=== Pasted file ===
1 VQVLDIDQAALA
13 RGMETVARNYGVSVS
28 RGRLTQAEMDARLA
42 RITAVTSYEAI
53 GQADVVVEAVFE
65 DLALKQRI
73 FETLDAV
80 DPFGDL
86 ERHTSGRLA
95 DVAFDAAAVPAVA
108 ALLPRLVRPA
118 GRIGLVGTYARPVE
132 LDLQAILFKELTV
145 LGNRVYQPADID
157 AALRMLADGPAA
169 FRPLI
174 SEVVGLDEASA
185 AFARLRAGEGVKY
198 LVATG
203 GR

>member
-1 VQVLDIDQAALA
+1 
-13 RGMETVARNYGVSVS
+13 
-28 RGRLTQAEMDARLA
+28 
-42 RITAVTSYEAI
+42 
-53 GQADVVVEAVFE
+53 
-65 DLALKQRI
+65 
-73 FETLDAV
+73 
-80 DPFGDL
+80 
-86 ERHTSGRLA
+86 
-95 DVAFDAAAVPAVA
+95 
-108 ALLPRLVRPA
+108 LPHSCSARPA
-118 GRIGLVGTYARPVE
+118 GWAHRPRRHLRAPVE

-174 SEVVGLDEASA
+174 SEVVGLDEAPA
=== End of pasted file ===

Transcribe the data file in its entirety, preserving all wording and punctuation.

1 VQVLDIDQAALA
13 RGMETVARNYGVSVS
28 RGRLTQAEMDARLA
42 RITAVTSYEAI
53 GQADVVVEAVFE
65 DLALKQRI
73 FETLDAV
80 DPFGDL
86 ERHTSGRLA
95 DVAFDAAAVPAVA
108 ALLPRLVRPA
118 GRIGLVGTYARPVE
132 LDLQAILFKELTV
145 LGNRVYQPADID
157 AALRMLADGPAA
169 FRPLI
174 SEVVGLDEASA
185 AFARLRAGEGVKY
198 LVATG
203 GR

>member
-1 VQVLDIDQAALA
+1 
-13 RGMETVARNYGVSVS
+13 
-28 RGRLTQAEMDARLA
+28 
-42 RITAVTSYEAI
+42 
-53 GQADVVVEAVFE
+53 
-65 DLALKQRI
+65 
-73 FETLDAV
+73 
-80 DPFGDL
+80 
-86 ERHTSGRLA
+86 
-95 DVAFDAAAVPAVA
+95 
-108 ALLPRLVRPA
+108 LPHSCSARPA
-118 GRIGLVGTYARPVE
+118 GWAHRPRRHLRAPVE

-174 SEVVGLDEASA
+174 SEVVGLDEAPA